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Frequently Asked Questions



This page collates 16 of the most frequently asked questions posed during the e-learning symposium. In addition, panellists will be contributing to Teaching Connections based on their contributions to the symposium. Look out for their blog posts starting July 2020

  1. How do we define online teaching, distance teaching, and hybrid teaching scenarios—and what are the differences between them? From the student perspective, what will be different about online, distance, and hybrid learning scenarios?
  2. How do we design classes to accommodate or combine different teaching scenarios and modes – f2f, online, and hybrid?
  3. What are some strategies for effective online teaching?
  4. How do we support and engage students in an online environment?
  5. How do we get students ready for online or hybrid learning in the new semester? How do we help students to make the most of their learning experience?
  6. How do we build rapport—both ‘student-student’ and ‘teacher-students’—and community, especially at the start of the semester?
  7. What are some good practices and resources for designing a whole online module? How can it be done in a way that is truly participatory and engaging for students?
  8. How do we change our assessments when we teach online or in hybrid f2f/online mode?
  9. What e-proctoring tools or services are available to us?
  10. How do we ensure integrity in online examinations, hence fairness in assessment?  How do we avoid cheating?
  11. How do we reduce the inequity that arises from differences in access to good wi-fi and to a private space that is conducive to participating in an online class?;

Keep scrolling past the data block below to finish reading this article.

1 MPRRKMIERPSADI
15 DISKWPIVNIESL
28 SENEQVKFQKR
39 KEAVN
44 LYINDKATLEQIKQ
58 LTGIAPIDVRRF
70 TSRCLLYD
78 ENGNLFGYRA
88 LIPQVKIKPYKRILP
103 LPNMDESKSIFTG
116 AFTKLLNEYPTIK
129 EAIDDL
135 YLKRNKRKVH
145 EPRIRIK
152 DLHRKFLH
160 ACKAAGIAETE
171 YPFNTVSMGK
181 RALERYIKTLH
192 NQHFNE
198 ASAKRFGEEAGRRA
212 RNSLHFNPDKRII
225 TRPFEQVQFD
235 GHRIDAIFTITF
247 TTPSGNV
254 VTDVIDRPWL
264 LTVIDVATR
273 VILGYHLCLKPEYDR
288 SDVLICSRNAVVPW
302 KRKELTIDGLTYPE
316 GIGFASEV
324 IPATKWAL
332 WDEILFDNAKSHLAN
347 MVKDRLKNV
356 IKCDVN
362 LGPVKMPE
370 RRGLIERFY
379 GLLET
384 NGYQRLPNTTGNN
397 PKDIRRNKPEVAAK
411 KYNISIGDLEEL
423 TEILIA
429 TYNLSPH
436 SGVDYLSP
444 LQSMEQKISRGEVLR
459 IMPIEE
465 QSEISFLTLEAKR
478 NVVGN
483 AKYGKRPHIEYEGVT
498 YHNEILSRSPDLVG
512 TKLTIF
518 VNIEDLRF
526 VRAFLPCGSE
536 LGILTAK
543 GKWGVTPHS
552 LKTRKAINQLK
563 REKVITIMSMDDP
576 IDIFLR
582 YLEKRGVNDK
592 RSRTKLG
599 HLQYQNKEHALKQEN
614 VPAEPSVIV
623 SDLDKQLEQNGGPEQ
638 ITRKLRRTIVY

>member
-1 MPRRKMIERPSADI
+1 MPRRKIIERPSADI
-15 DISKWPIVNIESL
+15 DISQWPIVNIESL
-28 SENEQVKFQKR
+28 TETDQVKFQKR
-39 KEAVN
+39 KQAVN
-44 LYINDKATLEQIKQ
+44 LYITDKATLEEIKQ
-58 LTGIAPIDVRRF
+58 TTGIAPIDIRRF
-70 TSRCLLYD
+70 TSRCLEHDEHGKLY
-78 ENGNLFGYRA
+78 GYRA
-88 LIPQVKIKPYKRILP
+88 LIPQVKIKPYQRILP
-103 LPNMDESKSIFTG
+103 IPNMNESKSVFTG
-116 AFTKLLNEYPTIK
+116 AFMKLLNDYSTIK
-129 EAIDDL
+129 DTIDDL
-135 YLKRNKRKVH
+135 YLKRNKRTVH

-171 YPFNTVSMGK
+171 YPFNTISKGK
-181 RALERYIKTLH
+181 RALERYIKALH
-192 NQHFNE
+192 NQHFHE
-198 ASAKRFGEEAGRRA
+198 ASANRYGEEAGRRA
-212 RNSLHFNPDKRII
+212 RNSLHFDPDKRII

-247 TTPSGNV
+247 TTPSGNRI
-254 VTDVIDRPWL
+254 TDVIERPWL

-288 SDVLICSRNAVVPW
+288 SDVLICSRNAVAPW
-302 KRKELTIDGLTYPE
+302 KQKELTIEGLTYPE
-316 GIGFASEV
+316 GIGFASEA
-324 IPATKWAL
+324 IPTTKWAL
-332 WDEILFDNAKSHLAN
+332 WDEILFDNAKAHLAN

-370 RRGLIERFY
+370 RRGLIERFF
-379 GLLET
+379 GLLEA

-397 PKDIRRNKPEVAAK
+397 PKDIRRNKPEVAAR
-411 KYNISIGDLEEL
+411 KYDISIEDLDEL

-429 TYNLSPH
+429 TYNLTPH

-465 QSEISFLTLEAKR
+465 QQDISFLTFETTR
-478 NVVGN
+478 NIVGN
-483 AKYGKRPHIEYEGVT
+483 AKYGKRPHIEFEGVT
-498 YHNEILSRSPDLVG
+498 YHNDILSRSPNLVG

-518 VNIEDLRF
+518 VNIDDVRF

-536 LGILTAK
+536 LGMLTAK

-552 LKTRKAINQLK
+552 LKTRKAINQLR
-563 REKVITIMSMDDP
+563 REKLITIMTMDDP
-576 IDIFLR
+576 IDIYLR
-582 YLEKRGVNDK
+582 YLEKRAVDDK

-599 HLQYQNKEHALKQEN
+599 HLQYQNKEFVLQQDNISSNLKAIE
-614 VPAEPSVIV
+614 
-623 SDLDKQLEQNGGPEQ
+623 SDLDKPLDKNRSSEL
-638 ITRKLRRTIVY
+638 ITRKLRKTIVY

12. What are some of the resources and support available to us, such as loaning of devices and equipment?
  13. How are study abroad or overseas field trips going to change?
  14. How do we support the well-being of our staff and students during the semester?
  15. What are the learning options for international students who are not able to return to Singapore before the start of the new semester?
  16. How will the way teaching is evaluated change as we move to online teaching?

 


  1. How do we define online teaching, distance teaching, and hybrid teaching scenarios—and what are the differences between them? From the student perspective, what will be different about online, distance, and hybrid learning scenarios?

    Distance education refers to programmes and courses that can be completed without attending classes physically.  Traditionally, prior to the pervasive use of digital technology, distance education took place through correspondence. Today, the majority of such programmes and courses are offered online, and are designed with the view that access to on campus resources are limited. They are usually tailored for self-paced learning.

    There are four scenarios in which teaching and learning could happen next semester:

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  2. How do we design classes to accommodate or combine different teaching scenarios and modes – f2f, online, and hybrid?

    It is important to keep things simple. Although we have been exposed to many different technologies in recent months, limiting the number of technology platforms will help students who are grappling with how to learn in the current environment. A combination of synchronous and asynchronous teaching is likely to be better than using only a single approach. Combining both approaches enables a mix of different ways of teaching while allowing for flexibility in meeting students’ differentiated needs. Some classes may be small enough that face-to-face components can be included, but it will be vital that these are both live streamed and recorded so that students who are unable to attend can participate. A simple approach might include pre-recorded lectures, a discussion forum for dialogue, use of Zoom for tutorials, and maybe weekly quizzes to check student understanding. 

    [Find out more from NUS Quick guide to online teaching]


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  3. What are some strategies for effective online teaching?


    There are two main approaches to going online with teaching: asynchronous recorded video presentations and synchronous live streaming. Each of these involves putting into action plans made before class and needs to consider the assessments for following up afterwards.